The Leadership Development Program (LDP) is one of CAN’s cornerstone programs that aims to strengthen its national and regional nodes and build professional leadership within the network....
CAN, YOUNGO and CJN! SBI Opening Plenary Intervention at COP18
Delivered by, David Gawith of YOUNGO, 27 November 2012
Thank you Chair, my name is David and I will be 60 years old in in 2050
Your task this week is a challenging one. The SBI is expected to complete its entire business this session by Saturday. We stand ready to assist you in this task. Science is telling us that full and sustained implementation of the Convention's fundamental objective is slipping further and further from our grasp. This has disastrous implications for humanity and for its future, our future.
Hurricane Sandy’s impacts in Haiti, Cuba, and the United States have reminded us that loss and damage is a reality. It’s happening now. Current low mitigation ambition is breaching the ultimate objective of the Convention. Opportunities for avoiding loss and damage are being wasted because of insufficient funding. We need to start thinking beyond adaptation. Based on the decision from Durban, we expect you to set up a comprehensive mechanism to address compensation and rehabilitation issues. Further, we expect you to develop the next phase of the work programme to detail the modalities of the mechanism. Almost 100 vulnerable developing countries have outlined the needs and potential elements of an international mechanism. Doha must not end without clear progress on addressing loss and damage.
On technology, for the Technology Mechanism to be considered "fully operational" at COP18 there must be a committed source of interim and long term funding for the Technology Executive Committee, the Climate Technology Centre and its Advisory Board. The architecture of the Technology Mechanism must also be highly responsive to developing Party clients in order to promote transparency and ensure equitable access to adaptation and mitigation technologies. Finally there must be robust engagement with stakeholders and civil society.
On Capacity Building, Parties should concentrate their work on paragraph 6 of 13/CP-17. By agreeing on an intensive 2 year work programme that creates an enhanced structure for effective capacity building in developing countries, by the end of 2014, the ground lost on capacity building could be regained here in Doha.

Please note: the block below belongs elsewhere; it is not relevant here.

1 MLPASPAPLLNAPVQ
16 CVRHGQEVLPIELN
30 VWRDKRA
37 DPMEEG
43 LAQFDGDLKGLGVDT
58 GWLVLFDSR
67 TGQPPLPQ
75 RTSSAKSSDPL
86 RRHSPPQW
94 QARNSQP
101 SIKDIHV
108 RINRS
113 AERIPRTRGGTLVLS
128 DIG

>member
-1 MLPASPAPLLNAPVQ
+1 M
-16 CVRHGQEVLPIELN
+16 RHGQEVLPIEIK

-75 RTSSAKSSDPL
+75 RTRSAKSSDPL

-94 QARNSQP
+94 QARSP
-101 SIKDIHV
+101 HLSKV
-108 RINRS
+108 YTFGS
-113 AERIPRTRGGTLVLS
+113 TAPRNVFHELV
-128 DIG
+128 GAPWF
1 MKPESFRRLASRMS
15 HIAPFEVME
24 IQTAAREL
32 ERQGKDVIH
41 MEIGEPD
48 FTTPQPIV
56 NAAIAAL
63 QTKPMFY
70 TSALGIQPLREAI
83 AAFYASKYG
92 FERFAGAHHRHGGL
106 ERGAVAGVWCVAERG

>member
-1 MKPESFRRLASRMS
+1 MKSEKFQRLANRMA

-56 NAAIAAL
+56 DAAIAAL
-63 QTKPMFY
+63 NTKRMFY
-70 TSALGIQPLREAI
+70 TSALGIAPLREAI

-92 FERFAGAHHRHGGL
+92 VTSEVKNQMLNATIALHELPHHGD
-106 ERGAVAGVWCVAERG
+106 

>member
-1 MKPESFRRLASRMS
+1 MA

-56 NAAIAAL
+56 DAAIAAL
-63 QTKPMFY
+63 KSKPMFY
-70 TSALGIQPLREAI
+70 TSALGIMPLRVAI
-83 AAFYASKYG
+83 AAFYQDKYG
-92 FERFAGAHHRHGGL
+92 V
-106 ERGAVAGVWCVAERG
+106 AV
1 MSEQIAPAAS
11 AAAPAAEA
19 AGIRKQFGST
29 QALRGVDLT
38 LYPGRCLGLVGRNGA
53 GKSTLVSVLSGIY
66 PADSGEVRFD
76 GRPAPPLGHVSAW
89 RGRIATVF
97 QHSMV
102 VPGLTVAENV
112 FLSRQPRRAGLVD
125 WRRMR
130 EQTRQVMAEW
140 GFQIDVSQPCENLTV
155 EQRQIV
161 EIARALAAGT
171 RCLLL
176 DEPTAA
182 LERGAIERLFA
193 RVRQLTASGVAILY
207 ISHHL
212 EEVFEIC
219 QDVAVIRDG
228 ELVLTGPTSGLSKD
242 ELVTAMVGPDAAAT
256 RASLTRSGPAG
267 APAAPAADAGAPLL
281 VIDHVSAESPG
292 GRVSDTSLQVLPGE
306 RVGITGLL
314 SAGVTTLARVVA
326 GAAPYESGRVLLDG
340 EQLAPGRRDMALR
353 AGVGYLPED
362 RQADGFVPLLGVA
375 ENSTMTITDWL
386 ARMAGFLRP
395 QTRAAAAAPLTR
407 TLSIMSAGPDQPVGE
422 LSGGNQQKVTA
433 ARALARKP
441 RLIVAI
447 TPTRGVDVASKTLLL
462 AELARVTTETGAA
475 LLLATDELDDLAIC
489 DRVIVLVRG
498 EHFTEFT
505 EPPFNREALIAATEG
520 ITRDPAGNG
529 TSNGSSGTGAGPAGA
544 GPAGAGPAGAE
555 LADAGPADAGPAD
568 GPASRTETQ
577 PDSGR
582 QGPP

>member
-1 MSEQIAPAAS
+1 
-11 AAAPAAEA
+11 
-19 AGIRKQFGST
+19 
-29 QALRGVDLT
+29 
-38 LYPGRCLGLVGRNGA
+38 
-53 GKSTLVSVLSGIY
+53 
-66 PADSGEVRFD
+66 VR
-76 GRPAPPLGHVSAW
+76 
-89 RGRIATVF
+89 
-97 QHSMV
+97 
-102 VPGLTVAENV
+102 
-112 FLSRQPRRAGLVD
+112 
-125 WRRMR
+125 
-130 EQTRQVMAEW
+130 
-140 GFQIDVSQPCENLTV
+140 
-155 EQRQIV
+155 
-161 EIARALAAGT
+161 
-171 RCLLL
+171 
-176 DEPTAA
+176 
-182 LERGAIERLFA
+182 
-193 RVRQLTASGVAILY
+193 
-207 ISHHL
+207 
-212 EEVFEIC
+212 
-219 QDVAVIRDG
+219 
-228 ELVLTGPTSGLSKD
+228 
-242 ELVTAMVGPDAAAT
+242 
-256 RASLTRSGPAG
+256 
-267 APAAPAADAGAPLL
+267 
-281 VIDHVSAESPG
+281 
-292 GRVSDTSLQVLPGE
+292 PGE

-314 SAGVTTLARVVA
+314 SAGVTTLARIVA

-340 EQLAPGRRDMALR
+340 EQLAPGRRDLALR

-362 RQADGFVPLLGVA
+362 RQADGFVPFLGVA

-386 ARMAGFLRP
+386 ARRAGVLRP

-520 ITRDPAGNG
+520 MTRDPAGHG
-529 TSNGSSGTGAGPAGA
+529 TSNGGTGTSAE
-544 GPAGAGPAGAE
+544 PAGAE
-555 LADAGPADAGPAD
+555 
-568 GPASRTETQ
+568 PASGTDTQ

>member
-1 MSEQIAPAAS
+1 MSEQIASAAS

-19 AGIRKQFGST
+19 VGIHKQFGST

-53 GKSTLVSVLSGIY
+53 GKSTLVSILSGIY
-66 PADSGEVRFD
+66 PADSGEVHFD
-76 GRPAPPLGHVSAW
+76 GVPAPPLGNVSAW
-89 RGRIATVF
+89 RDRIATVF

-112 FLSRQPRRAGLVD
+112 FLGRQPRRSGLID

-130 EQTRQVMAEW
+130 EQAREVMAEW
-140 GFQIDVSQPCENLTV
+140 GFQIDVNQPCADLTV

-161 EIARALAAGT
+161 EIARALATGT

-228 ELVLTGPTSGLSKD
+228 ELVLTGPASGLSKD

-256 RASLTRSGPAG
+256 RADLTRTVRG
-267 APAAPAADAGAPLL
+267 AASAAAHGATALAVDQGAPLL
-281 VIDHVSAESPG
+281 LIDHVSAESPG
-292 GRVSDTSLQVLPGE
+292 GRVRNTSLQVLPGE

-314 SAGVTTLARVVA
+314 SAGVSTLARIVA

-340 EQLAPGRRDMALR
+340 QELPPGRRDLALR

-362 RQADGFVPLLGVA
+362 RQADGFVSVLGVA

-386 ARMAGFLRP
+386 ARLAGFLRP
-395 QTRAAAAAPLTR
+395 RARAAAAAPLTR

We hold you accountable for these outcomes.
Dear delegates:Yesterday CAN was scheduled to deliver a 2 minute statement at the opening of the SBI. Regrettably (to CAN at least), the Chair decided under his own authority that there were not 2 minutes left available in the session for the delivery of that statement. So you never got to hear it. For your information, here it is:
SBI-36 OPENING STATEMENT
Thank you, Chair. Good evening dear delegates and colleagues.
Firstly, Chair, CAN wishes you all the best in the task ahead of you in what promises to be yet another challenging year for the SBI.
On specific items this session, we would like to briefly highlight three particularly important issues for CAN:
Firstly, on capacity building, the establishment of the Durban Forum was one small step taken last year towards recognising the critical need for Parties to agree on scaled up and coordinated action on capacity building. The vast majority of developing countries fully understand the benefits of low-carbon development, how it can benefit their sustainable development and poverty alleviation objectives and how it will allow their emissions to deviate from a business as usual baseline. Ways to address their current lack of capacity to even commence this task need to be urgently agreed. CAN looks forward to participating in the Forum next week and to working with you, Chair, and with Parties towards scaling up the implementation of 2/CP-7.